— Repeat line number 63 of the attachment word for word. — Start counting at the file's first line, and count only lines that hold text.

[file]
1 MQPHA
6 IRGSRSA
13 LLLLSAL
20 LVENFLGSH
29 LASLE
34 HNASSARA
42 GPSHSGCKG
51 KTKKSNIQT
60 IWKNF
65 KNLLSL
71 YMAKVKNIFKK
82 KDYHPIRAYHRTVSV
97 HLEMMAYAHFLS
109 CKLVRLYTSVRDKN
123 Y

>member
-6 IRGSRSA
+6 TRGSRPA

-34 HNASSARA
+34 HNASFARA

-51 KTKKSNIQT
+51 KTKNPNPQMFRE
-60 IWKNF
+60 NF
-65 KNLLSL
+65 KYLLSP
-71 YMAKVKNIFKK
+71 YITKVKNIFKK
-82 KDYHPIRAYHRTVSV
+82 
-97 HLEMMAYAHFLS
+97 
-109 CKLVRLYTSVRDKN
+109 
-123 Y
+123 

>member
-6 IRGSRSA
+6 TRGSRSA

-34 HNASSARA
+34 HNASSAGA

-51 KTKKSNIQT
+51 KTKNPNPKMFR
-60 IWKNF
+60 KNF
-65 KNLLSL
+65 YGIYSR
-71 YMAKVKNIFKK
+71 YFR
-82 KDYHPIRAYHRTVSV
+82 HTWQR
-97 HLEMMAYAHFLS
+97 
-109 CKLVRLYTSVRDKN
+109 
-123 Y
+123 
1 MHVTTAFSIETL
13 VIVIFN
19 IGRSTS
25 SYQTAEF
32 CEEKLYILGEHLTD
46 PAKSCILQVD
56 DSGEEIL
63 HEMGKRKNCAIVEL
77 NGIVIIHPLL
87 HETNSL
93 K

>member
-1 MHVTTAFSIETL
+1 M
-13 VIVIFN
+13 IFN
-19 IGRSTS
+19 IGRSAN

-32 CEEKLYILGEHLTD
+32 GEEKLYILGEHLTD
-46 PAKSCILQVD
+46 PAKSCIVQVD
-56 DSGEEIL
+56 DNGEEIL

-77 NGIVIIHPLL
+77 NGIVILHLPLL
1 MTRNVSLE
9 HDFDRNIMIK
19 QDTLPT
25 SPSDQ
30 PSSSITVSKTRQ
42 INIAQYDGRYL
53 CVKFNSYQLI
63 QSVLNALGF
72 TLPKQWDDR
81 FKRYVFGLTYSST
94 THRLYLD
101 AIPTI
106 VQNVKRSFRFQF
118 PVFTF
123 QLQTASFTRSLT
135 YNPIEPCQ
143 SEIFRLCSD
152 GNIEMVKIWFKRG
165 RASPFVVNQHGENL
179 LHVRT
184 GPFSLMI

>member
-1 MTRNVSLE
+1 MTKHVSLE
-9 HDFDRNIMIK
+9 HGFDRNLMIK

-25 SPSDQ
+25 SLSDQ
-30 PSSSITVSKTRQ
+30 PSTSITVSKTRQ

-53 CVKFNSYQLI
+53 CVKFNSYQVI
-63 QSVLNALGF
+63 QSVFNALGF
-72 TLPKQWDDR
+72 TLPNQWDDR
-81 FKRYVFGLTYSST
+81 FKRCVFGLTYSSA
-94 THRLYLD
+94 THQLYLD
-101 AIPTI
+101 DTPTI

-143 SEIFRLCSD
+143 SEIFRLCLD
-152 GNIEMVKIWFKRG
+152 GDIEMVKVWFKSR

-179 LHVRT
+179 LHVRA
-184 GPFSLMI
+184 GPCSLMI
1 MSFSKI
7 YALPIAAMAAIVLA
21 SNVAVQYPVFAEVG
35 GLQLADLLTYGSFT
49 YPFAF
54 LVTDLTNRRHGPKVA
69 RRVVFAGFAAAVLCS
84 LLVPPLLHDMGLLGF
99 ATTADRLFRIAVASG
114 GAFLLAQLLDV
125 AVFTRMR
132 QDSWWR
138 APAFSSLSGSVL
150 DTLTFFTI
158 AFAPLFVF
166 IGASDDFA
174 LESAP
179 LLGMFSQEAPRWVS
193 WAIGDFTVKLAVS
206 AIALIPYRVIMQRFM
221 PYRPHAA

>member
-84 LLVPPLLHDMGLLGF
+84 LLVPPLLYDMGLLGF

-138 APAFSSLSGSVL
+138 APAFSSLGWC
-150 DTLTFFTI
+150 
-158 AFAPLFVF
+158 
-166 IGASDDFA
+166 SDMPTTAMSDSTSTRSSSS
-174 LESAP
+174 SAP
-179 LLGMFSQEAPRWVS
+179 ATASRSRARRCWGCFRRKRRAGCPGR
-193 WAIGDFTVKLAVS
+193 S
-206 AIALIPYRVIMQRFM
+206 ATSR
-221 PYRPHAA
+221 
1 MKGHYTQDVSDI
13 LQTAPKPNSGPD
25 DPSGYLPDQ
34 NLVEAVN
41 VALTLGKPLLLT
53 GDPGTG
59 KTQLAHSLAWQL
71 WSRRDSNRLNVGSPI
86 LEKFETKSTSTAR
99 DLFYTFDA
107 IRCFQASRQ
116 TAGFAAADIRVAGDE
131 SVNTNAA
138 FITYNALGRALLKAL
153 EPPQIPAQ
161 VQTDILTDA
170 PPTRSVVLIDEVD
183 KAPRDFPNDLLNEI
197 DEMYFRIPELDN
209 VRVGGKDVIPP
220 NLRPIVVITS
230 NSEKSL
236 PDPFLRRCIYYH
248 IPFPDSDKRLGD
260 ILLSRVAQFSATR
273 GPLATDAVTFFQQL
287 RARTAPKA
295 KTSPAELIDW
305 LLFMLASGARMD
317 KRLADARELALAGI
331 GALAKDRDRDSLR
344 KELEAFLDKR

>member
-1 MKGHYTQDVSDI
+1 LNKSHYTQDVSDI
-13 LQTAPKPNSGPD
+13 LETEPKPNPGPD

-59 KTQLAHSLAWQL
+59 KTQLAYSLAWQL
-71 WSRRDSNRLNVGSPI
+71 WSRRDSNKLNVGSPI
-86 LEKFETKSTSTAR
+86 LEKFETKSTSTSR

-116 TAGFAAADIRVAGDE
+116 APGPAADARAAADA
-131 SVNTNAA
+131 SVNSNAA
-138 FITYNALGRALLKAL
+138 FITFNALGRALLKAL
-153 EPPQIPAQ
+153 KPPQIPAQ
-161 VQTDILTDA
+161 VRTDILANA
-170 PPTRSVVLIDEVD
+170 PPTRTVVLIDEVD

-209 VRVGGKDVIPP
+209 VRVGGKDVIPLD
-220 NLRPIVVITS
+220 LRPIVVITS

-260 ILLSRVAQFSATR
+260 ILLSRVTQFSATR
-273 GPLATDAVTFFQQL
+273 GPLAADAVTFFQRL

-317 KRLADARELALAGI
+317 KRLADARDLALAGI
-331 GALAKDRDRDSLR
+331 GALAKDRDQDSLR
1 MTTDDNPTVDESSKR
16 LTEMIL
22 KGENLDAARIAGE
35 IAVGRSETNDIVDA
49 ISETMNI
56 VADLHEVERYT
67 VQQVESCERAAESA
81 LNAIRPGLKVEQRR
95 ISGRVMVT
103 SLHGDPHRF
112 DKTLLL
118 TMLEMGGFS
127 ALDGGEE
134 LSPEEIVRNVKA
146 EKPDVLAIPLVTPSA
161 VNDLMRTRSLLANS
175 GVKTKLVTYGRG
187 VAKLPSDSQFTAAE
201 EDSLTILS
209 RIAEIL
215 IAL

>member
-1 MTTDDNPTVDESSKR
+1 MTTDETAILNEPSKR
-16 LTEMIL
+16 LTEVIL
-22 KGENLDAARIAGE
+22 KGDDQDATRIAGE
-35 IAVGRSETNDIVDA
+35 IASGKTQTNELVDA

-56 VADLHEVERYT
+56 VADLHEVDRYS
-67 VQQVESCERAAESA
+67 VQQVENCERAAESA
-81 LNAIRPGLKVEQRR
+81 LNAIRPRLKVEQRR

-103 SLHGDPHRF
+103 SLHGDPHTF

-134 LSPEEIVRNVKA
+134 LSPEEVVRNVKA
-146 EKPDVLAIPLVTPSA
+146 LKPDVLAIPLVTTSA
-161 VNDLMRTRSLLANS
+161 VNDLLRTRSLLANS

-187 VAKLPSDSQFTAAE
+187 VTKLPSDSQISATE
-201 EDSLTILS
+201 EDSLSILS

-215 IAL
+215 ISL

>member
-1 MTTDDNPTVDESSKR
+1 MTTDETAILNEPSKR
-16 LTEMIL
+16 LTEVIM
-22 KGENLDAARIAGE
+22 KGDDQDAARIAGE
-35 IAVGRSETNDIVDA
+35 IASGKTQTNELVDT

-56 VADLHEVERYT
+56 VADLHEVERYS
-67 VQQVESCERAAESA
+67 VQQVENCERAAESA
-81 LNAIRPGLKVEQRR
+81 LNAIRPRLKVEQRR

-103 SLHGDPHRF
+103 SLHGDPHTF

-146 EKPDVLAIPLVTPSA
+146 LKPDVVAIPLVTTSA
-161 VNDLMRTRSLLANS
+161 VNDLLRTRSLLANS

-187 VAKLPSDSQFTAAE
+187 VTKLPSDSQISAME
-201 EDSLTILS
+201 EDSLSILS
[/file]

46 PAKSCILQVD